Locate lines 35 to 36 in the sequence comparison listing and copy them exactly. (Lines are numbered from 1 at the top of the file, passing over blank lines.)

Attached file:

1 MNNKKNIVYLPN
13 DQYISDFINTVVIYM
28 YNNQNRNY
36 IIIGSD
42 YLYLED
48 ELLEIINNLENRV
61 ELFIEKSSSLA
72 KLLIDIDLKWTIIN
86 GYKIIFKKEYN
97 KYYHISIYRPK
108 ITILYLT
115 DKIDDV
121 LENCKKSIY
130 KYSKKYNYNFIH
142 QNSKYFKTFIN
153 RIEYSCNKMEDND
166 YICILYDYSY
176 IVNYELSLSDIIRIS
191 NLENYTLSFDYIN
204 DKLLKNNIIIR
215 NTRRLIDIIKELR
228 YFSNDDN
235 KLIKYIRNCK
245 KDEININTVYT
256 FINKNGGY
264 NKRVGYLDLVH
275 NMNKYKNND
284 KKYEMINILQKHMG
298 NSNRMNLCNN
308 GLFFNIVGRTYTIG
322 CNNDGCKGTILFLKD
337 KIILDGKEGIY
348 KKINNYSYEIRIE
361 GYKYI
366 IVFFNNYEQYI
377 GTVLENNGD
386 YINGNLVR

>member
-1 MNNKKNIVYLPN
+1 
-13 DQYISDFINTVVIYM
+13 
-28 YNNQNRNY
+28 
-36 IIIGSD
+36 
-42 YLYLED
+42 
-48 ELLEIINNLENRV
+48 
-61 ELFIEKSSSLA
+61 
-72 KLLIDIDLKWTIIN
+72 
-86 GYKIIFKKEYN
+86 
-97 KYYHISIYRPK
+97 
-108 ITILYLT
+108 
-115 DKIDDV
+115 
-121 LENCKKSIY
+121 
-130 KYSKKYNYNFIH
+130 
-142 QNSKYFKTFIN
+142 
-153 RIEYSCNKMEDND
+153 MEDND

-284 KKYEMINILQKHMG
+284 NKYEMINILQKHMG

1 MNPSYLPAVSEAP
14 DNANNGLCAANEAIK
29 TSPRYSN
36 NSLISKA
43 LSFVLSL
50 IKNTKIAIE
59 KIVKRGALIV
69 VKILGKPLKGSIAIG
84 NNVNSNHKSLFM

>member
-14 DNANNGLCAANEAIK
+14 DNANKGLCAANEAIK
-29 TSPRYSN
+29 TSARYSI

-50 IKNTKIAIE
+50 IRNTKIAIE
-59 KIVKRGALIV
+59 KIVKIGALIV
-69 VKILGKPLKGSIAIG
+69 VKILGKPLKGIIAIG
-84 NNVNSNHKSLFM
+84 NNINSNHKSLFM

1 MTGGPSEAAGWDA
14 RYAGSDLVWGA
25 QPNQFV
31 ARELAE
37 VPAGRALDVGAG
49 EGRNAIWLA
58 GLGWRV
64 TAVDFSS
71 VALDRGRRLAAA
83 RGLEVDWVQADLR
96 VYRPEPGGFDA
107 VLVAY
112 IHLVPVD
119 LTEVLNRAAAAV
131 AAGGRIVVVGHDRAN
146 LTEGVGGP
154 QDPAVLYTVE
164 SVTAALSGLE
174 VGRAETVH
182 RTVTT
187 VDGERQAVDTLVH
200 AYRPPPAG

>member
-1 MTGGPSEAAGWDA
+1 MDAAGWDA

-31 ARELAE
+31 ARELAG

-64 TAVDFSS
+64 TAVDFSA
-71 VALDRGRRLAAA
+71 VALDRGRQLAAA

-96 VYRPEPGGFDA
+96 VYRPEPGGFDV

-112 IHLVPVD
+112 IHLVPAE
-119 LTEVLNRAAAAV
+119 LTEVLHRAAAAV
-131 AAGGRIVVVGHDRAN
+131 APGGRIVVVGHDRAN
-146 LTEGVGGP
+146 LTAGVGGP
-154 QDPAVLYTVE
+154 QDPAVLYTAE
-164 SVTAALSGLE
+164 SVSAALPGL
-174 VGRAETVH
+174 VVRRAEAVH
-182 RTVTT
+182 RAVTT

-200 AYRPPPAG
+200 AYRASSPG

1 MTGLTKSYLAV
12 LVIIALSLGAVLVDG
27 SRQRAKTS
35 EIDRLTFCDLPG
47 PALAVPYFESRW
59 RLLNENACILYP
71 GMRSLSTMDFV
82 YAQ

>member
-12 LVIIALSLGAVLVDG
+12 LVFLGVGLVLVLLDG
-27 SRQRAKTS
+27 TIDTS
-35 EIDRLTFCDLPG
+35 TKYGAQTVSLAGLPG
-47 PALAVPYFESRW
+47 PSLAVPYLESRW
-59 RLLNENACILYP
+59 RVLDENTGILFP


366 IVFFNNYEQYI
377 GTVLENNGD